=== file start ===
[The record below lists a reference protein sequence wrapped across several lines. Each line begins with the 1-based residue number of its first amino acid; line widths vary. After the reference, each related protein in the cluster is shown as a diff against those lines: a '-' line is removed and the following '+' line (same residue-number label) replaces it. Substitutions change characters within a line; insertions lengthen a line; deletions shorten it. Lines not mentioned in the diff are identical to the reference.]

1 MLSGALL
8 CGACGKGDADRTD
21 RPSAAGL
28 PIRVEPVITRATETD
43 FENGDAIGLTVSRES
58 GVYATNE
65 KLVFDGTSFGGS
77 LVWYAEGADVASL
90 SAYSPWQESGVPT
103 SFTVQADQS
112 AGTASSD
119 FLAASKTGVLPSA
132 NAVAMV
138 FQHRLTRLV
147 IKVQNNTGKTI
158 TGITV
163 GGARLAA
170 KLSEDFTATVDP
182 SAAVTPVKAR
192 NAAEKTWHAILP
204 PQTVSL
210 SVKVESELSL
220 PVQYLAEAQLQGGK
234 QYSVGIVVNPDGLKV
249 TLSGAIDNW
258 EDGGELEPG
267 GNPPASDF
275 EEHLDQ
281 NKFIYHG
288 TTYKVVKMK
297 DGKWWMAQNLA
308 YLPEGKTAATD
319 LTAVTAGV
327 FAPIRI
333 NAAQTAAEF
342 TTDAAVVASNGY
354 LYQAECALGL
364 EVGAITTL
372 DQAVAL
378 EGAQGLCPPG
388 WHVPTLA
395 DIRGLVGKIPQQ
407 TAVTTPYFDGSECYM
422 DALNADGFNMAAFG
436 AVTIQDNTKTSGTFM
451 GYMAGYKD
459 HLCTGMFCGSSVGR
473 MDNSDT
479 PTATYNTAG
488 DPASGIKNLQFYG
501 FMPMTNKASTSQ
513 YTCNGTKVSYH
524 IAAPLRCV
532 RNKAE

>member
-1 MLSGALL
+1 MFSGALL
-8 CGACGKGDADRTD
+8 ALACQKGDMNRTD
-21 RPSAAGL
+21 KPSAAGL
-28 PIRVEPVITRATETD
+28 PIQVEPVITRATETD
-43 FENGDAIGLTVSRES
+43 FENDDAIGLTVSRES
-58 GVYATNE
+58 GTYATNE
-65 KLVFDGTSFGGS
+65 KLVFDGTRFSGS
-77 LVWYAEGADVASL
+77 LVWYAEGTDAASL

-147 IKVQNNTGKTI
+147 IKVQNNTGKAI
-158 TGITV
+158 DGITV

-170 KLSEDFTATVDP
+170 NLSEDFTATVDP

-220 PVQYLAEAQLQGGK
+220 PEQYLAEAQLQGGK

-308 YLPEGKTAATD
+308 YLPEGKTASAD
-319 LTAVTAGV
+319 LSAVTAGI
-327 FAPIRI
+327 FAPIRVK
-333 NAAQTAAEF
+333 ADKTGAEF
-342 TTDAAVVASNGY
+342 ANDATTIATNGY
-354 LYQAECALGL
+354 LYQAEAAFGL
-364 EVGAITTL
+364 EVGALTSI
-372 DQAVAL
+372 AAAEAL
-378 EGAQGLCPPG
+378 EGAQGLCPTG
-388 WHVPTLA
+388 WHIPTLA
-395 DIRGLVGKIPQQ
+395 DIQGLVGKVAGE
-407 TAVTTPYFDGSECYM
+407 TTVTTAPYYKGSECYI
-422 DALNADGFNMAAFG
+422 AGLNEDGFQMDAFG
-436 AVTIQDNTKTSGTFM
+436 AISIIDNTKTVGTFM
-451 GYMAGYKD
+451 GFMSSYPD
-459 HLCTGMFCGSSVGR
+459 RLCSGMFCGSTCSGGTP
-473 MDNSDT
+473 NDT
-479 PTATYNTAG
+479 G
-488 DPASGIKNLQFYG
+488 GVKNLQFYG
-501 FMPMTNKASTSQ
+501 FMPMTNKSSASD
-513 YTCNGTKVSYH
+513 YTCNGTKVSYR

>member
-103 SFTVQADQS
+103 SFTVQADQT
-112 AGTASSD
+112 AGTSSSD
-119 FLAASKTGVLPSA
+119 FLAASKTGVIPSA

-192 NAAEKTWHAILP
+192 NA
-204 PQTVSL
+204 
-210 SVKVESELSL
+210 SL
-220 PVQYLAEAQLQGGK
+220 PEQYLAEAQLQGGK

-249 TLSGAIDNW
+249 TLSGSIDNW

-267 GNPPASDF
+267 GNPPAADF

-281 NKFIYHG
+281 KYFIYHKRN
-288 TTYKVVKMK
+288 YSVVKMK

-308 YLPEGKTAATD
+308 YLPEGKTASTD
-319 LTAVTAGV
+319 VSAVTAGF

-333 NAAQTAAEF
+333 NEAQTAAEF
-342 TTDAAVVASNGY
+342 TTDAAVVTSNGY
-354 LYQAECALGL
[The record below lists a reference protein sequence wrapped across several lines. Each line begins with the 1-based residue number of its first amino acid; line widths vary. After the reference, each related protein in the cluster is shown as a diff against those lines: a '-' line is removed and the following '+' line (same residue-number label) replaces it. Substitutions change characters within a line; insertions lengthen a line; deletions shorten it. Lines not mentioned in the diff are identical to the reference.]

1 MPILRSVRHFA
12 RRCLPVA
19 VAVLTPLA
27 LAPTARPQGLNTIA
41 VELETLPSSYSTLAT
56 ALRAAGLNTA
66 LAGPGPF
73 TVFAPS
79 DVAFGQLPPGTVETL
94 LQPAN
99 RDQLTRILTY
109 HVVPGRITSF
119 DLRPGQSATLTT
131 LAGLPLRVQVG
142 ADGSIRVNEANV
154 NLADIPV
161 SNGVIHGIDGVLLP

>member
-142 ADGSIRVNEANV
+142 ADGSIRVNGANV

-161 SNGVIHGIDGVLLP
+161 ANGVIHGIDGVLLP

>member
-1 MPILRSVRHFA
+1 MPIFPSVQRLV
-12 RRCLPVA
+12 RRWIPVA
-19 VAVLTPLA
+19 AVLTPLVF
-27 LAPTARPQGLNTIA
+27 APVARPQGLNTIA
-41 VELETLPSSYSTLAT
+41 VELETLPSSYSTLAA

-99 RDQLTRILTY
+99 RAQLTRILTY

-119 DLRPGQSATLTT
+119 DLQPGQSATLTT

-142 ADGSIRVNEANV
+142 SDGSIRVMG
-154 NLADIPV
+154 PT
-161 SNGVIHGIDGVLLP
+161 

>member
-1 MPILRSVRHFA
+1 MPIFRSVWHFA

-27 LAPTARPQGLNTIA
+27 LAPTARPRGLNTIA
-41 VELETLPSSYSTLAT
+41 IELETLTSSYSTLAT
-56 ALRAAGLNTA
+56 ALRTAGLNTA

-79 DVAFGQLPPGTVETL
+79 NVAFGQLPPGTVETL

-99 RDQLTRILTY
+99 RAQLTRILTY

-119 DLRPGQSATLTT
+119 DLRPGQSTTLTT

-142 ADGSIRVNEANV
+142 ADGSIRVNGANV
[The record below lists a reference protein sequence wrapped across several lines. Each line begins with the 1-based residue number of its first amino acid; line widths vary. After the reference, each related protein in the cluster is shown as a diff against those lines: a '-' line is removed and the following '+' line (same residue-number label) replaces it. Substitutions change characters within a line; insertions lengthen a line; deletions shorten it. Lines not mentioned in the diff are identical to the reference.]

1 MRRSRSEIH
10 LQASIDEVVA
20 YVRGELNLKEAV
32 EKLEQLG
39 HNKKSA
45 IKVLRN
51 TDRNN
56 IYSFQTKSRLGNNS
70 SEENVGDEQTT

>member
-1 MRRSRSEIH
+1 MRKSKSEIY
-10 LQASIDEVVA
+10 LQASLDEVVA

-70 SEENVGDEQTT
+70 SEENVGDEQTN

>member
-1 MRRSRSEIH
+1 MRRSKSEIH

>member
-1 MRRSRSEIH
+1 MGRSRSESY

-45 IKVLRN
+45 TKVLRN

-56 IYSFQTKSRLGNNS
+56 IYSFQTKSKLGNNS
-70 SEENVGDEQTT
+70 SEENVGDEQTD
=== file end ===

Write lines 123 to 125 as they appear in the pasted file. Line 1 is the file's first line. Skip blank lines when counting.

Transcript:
>member
-103 SFTVQADQS
+103 SFTVQADQT